Suggested Readings


  1. For a general audience:

  2. Why Nations Fail: The Origins of Power, Prosperity, and Poverty by Daron Acemoglu and James Robinson (New York: Crown Business, 2012). The relationship between political and economic institutions and how these impact the course of economic growth. Their analysis ranges over thousands of years of history and covers every corner of the globe.

    Poor Economics: A Radical Rethinking of the Way to Fight Global Poverty by Abhijit Banerjee and Esther Duflo (Public Affairs, 2011). A portrait of how the poorest people in the world live and an analysis of which anti-poverty programs are successful in aiding them. The authors emphasize the role that randomized controlled trials can play in assessing policy.

    It's Our Turn to Eat: The Story of a Kenyan Whistle-Blower by Michela Wrong (2009). An examination of corruption in Kenya, told through the story of the country’s top anti-corruption official.

    Guns, Germs, and Steel: The Fates of Human Societies by Jared Diamond (New York: W.W. Norton, 1997). An exploration of the role of geography in shaping long-run economic development.

    The White Man's Burden: Why the West's Efforts to Aid the Rest Have Done So Much Ill and So Little Good by William Easterly (2006). A history and critique of economic development policy as practiced by the World Bank and other international organizations.

    The Lever of Riches: Technological Creativity and Economic Progress by Joel Mokyr (New York: Oxford University Press, 1990). A narrative history of technological progress as well as an analysis of the economic forces that drive it.

    The Wealth and Poverty of Nations: Why Some Are So Rich and Some So Poor by David Landes (New York: Norton, 1998). An economic history of the last five centuries, emphasizing the roles of culture, geography, politics, and technology in contributing to regions' differing economic outcomes.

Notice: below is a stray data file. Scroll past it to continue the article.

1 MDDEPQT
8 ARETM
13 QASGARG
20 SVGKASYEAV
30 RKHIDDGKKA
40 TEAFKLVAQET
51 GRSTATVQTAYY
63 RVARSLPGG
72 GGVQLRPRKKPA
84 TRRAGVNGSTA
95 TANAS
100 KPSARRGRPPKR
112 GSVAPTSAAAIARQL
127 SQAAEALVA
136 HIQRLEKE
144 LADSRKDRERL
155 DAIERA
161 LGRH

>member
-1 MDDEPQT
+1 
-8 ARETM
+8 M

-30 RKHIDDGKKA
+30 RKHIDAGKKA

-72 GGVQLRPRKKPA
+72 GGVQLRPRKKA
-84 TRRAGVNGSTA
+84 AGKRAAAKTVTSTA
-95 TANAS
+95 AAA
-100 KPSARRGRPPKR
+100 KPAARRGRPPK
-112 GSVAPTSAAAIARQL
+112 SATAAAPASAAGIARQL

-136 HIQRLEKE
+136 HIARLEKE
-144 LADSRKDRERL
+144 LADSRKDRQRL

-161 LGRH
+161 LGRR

Plagues and Peoples by William H. McNeill (New York: Doubleday, second edition 1998). An examination of the role that disease has played in human history.

    The European Miracle: Environments, economics, and geopolitics in the history of Europe and Asia by E. L. Jones (Cambridge: Cambridge University Press, third edition, 2003). An investigation into why Europe developed before the rest of the world, focusing on the interaction of geography and government.

    A Concise History of World Population by Massimo Livi-Bacci (Oxford: Blackwell, second edition 1997). A history of fertility, mortality, and the factors which influenced them.

    Free Trade Under Fire by Douglas Irwin (Princeton: Princeton University Press, 2003). A spirited defense of free trade.

    The Skeptical Environmentalist by Bjørn Lomborg (Cambridge University Press, 2001). A controversial attack on the factual basis of environmentalists' doomsday predictions.

  3. More advanced readings:

  4. Introduction to Economic Growth by Charles I. Jones (New York: W.W. Norton, second edition, 2002). An analysis of theories of economic growth, with a particular focus on models of technological progress. The level of mathematical sophistication is somewhat higher than in my textbook, but far more accessible than the books by Acemoglu and by Aghion and Howitt.

    The Economics of Growth by Phillipe Aghion and Peter Howitt (2008). A comprehensive introduction to the theoretical and empirical analysis of economic growth. Suitable for advanced undergraduates as well as graduate students.

    Introduction to Modern Economic Growth by Daron Acemoglu. Covers both economic growth and related areas of macroeconomics. Comprehensive in its scope, but also very technically rigorous. Not suitable for readers without graduate training in economics.


Most communication among professional economists takes place through articles in professional journals, rather than through books. The very latest research is available as "working papers" (which have not yet appeared as articles). The SSRN Economic Growth Abstract Database has an extensive list of working papers that can be searched by keyword. Although many of the working papers posted on SSRN require payments for downloading, you can usually find a free copy of the same paper somewhere on the web, for example at one of the authors’ home pages.

Finally, the footnotes in my textbook cite many of the key articles in the area.